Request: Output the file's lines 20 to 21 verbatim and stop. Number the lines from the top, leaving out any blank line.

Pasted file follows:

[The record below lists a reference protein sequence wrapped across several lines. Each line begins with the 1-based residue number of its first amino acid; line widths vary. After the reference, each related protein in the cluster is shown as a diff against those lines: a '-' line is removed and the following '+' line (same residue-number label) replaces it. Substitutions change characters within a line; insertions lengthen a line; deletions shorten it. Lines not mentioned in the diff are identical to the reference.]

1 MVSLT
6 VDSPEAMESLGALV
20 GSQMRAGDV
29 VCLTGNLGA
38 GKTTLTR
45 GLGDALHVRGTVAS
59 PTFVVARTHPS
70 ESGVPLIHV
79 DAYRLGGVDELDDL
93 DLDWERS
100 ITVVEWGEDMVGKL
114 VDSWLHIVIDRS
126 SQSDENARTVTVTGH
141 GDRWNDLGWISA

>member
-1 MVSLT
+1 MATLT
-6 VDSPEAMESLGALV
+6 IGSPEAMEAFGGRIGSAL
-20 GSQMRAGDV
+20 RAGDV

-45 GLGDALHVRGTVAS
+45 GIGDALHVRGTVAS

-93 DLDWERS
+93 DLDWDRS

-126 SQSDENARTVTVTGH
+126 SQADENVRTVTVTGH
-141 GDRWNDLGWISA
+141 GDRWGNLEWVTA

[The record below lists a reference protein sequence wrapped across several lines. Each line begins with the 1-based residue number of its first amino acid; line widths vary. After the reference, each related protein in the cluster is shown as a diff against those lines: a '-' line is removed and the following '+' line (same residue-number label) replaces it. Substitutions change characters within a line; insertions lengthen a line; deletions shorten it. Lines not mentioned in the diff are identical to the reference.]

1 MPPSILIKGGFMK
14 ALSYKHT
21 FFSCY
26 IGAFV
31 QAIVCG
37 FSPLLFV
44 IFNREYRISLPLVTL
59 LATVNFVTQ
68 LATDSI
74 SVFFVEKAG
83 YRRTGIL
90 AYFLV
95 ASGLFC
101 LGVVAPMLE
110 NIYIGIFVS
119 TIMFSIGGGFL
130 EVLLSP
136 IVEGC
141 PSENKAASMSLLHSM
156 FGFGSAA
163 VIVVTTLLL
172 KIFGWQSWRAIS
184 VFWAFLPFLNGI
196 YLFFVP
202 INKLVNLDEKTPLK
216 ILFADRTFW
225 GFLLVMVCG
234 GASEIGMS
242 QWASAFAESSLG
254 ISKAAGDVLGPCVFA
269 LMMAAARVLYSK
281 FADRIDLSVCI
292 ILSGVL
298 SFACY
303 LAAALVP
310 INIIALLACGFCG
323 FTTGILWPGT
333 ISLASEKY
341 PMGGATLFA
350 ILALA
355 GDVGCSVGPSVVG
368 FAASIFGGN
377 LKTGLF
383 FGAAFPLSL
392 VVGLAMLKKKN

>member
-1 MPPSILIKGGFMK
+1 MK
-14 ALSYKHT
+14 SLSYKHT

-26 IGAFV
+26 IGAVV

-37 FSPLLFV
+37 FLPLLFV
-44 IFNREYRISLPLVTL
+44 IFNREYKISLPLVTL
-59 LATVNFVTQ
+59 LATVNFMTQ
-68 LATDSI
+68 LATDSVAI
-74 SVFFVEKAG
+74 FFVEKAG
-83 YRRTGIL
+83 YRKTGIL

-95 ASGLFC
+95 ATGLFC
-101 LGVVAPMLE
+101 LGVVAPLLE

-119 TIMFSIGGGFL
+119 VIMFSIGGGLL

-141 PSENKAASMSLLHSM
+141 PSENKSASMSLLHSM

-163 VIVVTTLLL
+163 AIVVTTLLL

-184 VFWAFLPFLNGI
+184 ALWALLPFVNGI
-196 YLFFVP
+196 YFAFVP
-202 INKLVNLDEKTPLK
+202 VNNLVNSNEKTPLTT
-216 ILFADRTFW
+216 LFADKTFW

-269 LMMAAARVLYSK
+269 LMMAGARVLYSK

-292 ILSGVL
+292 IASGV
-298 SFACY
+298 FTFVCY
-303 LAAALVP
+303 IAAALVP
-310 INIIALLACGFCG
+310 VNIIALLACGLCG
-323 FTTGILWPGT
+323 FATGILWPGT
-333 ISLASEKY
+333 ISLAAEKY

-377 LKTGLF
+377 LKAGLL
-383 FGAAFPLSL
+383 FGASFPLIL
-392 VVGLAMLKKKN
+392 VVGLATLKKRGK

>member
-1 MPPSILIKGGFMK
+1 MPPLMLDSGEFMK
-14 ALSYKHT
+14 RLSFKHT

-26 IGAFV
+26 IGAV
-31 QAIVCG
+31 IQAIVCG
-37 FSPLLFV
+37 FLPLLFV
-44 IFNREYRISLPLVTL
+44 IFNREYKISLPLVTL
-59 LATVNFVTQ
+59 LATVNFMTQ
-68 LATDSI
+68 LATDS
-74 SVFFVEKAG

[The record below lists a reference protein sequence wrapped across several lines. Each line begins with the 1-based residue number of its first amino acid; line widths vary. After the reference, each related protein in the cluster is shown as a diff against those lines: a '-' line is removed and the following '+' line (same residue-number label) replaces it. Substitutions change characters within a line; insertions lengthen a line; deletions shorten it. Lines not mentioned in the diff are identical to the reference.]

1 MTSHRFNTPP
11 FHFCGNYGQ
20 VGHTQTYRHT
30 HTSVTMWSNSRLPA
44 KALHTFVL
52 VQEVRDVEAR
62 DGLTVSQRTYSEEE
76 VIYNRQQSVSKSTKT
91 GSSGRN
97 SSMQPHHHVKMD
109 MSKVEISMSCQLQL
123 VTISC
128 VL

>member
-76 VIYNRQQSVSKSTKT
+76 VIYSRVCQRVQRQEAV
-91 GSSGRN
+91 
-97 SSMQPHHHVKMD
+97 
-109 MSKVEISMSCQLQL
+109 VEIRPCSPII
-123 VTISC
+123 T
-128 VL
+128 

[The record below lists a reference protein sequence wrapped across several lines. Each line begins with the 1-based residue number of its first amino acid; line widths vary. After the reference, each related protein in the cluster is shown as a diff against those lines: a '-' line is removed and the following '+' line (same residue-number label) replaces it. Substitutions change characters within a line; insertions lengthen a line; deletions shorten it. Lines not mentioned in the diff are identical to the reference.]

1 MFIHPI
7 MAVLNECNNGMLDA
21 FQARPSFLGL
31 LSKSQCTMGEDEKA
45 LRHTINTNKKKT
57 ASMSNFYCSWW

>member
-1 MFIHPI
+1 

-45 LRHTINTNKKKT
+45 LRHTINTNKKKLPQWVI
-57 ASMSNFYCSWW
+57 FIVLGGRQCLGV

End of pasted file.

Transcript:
+6 IGSPEAMEAFGGRIGSAL
-20 GSQMRAGDV